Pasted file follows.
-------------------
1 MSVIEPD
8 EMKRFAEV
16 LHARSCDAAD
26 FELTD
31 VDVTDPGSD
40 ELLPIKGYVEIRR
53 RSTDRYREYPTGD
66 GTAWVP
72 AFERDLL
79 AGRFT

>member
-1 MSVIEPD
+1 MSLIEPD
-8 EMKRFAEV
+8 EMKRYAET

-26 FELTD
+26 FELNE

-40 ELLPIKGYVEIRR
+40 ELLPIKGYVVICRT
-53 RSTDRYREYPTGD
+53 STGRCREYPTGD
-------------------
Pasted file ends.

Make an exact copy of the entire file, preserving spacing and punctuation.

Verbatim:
1 MSVIEPD
8 EMKRFAEV
16 LHARSCDAAD
26 FELTD
31 VDVTDPGSD
40 ELLPIKGYVEIRR
53 RSTDRYREYPTGD
66 GTAWVP
72 AFERDLL
79 AGRFT

>member
-1 MSVIEPD
+1 MSLIEPD
-8 EMKRFAEV
+8 EMKRYAET

-26 FELTD
+26 FELNE

-40 ELLPIKGYVEIRR
+40 ELLPIKGYVVICRT
-53 RSTDRYREYPTGD
+53 STGRCREYPTGD